Let me tell you one thing: I'm not a mathematician. But to implement an holonomic platform, you must understand first how it moves.

We will consider a platform with 3 wheels. In this case, 3 wheels are mounted in a circle, at 120 degrees one from the other.

Like in this one:

Let's analyze first how to move lineally. As you can see, this kind of platform can move in any direction. So, there is no front / rear part. It can move in any direction (0 to 360 degreees) from his start point. Image yourself looking forward and walking forward, but a little to the left each step.

In order to make a lineal movement, each wheel of our platform must turn at a certain speed. The sum of the 3 speed vectors will determine the direction and speed of our platform.

See what happens with a graphic:

Our requested Speed has a certain magnitude and a certain angle. (Remember polar coordinates?) In our case, we want to move at a velocity of 10, with an angle of 15º. To achieve this movement, our wheels (the thick colored vectors) must provide the indicated speeds. (6,44 for the wheel 1, 1,725 for the 2nd and 4,714 for the 3rd.) If we add those vectors together we see that they created the requested speed.

It is interesting to see that wheel 1 is moving in the opposite direction of wheels 2 and 3. Furthermore, the speed of Wheel 1 is equal to the sum of wheels 2 and 3. This is necessary to avoid momentum. If this is not accomplished, the platform will turn.

We don't need to calculate the direction of each wheel: they are mounted fix at certain degrees. So, how can we calculate the speed of each wheel?

This is the formula:

Speed_Whl(n) = Speed of the Wheel n

Rq_Speed = Total Requested Speed

Rq_Angle = Requested Moving Angle

Whln_Angle = Angle of that wheel (0, 120 or 240 degrees)

In our case:

Speed Whl(1) = 2/3 . 10 . cos (15 - 0) = 6,4395

Speed Whl(2) = 2/3 . 10 . cos (15 - 120) = -1,7255

Speed Whl(3) = 2/3 . 10 . cos (15 - 240) = -4,714

The sign will determine the turning direction of the wheel.

You can take your calculator and try the formula with the values on the graphic above or, even better, you can go one step further and simulate it!

I use

Here you can download my simulation. Just install Geogebra and then load the simulation. If you click and drag the point representing the requested speed you will see the changes in the rest of the values.

Turning is easy. All you have to do is to apply a certain speed to all 3 Wheels, in the same direction. The platform will turn around his center point.

It is perfectly possible to apply both types of movement at once. As a result, the platform will describe a circle with a big radius.

Zero turning & Lineal Speed make the platform move in a line.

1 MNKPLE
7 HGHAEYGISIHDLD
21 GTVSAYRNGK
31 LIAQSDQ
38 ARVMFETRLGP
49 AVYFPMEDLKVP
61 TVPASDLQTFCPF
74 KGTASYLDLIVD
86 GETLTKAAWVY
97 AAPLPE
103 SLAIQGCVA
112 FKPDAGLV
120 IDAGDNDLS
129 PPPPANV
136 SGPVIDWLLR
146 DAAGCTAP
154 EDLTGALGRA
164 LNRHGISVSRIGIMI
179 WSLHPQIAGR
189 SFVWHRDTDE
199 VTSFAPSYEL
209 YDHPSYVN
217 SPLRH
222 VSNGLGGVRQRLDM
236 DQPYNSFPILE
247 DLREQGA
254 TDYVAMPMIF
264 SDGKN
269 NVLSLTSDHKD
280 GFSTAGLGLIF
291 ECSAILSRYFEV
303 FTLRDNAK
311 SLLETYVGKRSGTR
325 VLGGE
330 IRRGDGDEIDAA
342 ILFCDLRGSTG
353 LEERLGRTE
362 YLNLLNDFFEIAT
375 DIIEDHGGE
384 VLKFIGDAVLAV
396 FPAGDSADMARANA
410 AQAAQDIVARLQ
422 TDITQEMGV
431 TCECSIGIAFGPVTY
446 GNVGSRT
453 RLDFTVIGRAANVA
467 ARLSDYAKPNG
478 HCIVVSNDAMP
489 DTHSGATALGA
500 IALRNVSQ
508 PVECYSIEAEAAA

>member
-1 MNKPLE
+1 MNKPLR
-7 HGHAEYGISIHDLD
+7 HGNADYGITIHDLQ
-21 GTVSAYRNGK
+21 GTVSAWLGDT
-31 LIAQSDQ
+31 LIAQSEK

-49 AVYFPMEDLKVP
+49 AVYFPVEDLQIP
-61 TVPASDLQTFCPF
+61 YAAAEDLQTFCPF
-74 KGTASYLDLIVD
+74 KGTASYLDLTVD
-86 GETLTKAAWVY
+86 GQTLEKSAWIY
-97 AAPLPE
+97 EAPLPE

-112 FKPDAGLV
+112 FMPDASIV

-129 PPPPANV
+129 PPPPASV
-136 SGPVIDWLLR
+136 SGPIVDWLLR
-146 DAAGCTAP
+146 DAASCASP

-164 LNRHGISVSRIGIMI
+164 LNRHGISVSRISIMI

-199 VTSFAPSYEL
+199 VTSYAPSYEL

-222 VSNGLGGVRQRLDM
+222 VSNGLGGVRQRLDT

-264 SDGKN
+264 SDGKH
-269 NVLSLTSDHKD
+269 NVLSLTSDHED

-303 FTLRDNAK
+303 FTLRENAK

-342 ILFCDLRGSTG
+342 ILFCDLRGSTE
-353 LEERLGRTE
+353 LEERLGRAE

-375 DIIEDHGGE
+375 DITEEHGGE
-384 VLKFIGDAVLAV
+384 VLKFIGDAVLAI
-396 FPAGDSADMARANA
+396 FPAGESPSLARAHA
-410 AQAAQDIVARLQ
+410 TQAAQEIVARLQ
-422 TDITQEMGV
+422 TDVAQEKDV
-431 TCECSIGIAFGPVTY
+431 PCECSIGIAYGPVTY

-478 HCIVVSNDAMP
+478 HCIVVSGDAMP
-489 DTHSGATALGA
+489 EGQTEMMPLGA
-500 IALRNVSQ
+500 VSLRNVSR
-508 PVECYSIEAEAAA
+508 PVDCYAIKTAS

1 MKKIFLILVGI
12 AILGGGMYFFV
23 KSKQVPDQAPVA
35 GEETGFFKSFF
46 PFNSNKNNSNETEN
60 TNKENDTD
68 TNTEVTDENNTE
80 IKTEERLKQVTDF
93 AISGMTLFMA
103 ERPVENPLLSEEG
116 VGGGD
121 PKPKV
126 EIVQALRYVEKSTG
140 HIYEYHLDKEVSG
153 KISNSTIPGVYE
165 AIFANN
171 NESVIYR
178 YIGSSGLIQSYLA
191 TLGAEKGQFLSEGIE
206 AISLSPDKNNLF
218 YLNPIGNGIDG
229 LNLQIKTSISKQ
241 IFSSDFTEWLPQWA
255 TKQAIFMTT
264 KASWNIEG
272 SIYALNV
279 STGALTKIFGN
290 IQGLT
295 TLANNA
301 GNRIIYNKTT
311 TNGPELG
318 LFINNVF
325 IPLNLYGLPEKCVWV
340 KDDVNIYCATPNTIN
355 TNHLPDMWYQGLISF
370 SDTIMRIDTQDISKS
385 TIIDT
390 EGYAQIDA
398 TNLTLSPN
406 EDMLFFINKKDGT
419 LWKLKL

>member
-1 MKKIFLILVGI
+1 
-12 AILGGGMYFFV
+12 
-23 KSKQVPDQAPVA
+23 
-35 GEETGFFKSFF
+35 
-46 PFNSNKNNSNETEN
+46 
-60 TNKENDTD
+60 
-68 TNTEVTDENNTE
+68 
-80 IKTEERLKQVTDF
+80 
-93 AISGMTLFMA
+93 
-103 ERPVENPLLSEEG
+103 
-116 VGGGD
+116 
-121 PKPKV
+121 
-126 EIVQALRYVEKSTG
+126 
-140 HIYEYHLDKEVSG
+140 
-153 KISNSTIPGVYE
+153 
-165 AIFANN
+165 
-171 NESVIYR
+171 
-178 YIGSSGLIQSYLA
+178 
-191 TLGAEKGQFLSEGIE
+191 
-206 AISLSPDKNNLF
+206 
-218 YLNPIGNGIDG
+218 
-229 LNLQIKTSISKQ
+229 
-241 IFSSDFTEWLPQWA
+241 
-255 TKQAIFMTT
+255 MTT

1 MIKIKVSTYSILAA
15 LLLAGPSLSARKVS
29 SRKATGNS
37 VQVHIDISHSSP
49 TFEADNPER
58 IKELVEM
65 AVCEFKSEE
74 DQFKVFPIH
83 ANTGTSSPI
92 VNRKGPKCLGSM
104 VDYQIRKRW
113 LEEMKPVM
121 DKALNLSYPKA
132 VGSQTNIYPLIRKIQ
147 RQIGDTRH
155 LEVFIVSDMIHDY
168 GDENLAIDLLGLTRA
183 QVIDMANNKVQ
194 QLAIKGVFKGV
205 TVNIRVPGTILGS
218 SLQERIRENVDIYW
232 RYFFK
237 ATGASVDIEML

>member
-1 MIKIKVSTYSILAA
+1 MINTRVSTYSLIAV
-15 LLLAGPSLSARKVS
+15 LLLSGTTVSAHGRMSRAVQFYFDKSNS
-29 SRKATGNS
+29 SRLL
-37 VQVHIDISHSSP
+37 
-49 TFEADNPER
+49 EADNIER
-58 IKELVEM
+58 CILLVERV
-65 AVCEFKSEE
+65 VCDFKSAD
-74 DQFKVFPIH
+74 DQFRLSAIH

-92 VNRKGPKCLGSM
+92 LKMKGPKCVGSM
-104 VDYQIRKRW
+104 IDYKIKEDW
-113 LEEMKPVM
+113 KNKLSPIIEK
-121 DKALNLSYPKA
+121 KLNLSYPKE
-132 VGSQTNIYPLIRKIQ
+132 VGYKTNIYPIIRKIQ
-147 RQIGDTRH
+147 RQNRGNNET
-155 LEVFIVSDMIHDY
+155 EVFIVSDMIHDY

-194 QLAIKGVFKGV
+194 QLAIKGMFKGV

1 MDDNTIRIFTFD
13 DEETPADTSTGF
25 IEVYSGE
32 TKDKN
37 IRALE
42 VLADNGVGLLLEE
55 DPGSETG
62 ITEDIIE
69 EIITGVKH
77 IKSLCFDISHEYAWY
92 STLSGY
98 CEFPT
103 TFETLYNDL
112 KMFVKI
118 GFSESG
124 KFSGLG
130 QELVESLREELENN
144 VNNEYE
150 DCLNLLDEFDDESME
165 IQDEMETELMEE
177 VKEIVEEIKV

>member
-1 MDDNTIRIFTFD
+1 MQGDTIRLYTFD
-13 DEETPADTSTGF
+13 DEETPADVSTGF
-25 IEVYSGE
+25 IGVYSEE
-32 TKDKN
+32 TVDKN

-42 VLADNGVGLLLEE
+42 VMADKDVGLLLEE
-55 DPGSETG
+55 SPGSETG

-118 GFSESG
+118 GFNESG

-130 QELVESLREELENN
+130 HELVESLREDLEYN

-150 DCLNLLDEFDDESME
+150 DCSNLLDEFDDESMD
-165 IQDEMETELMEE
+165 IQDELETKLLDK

Zero Lineal Speed & Turning Speesd makes the platform turn around his center point.

Any other combination creates a proportional circular movement.

I went a little fast on this topic, but I hope you understand this explanation!

We will consider a platform with 3 wheels. In this case, 3 wheels are mounted in a circle, at 120 degrees one from the other.

Like in this one:

**Moving lineally:**Let's analyze first how to move lineally. As you can see, this kind of platform can move in any direction. So, there is no front / rear part. It can move in any direction (0 to 360 degreees) from his start point. Image yourself looking forward and walking forward, but a little to the left each step.

In order to make a lineal movement, each wheel of our platform must turn at a certain speed. The sum of the 3 speed vectors will determine the direction and speed of our platform.

See what happens with a graphic:

It is interesting to see that wheel 1 is moving in the opposite direction of wheels 2 and 3. Furthermore, the speed of Wheel 1 is equal to the sum of wheels 2 and 3. This is necessary to avoid momentum. If this is not accomplished, the platform will turn.

We don't need to calculate the direction of each wheel: they are mounted fix at certain degrees. So, how can we calculate the speed of each wheel?

This is the formula:

**Speed_Whl(n) = 2/3 Rq_Speed cos(Rq_Angle - Whln_Angle)**Speed_Whl(n) = Speed of the Wheel n

Rq_Speed = Total Requested Speed

Rq_Angle = Requested Moving Angle

Whln_Angle = Angle of that wheel (0, 120 or 240 degrees)

In our case:

Speed Whl(1) = 2/3 . 10 . cos (15 - 0) = 6,4395

Speed Whl(2) = 2/3 . 10 . cos (15 - 120) = -1,7255

Speed Whl(3) = 2/3 . 10 . cos (15 - 240) = -4,714

The sign will determine the turning direction of the wheel.

You can take your calculator and try the formula with the values on the graphic above or, even better, you can go one step further and simulate it!

I use

**Geogebra**for simulating this kind of systems. You can download the program here: http://www.geogebra.org/cms/en. It's light, it's easy and yes,__!__**it's for free**Here you can download my simulation. Just install Geogebra and then load the simulation. If you click and drag the point representing the requested speed you will see the changes in the rest of the values.

**Turning:**Turning is easy. All you have to do is to apply a certain speed to all 3 Wheels, in the same direction. The platform will turn around his center point.

**Mixed Movement:**It is perfectly possible to apply both types of movement at once. As a result, the platform will describe a circle with a big radius.

Zero turning & Lineal Speed make the platform move in a line.

Zero Lineal Speed & Turning Speesd makes the platform turn around his center point.

Any other combination creates a proportional circular movement.

I went a little fast on this topic, but I hope you understand this explanation!